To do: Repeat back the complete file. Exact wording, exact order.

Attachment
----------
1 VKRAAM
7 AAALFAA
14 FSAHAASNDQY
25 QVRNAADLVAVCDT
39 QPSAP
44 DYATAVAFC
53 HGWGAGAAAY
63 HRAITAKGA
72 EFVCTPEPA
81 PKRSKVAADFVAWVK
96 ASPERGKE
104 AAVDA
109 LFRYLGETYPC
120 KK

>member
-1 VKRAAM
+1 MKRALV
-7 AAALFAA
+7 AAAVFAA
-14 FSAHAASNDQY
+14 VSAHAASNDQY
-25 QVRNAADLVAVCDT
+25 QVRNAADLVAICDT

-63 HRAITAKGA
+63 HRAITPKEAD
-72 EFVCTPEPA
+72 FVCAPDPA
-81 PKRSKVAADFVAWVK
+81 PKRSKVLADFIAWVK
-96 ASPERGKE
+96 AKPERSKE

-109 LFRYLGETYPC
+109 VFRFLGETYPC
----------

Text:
1 VKRAAM
7 AAALFAA
14 FSAHAASNDQY
25 QVRNAADLVAVCDT
39 QPSAP
44 DYATAVAFC
53 HGWGAGAAAY
63 HRAITAKGA
72 EFVCTPEPA
81 PKRSKVAADFVAWVK
96 ASPERGKE
104 AAVDA
109 LFRYLGETYPC
120 KK

>member
-1 VKRAAM
+1 MKRALV
-7 AAALFAA
+7 AAAVFAA
-14 FSAHAASNDQY
+14 VSAHAASNDQY
-25 QVRNAADLVAVCDT
+25 QVRNAADLVAICDT

-63 HRAITAKGA
+63 HRAITPKEAD
-72 EFVCTPEPA
+72 FVCAPDPA
-81 PKRSKVAADFVAWVK
+81 PKRSKVLADFIAWVK
-96 ASPERGKE
+96 AKPERSKE

-109 LFRYLGETYPC
+109 VFRFLGETYPC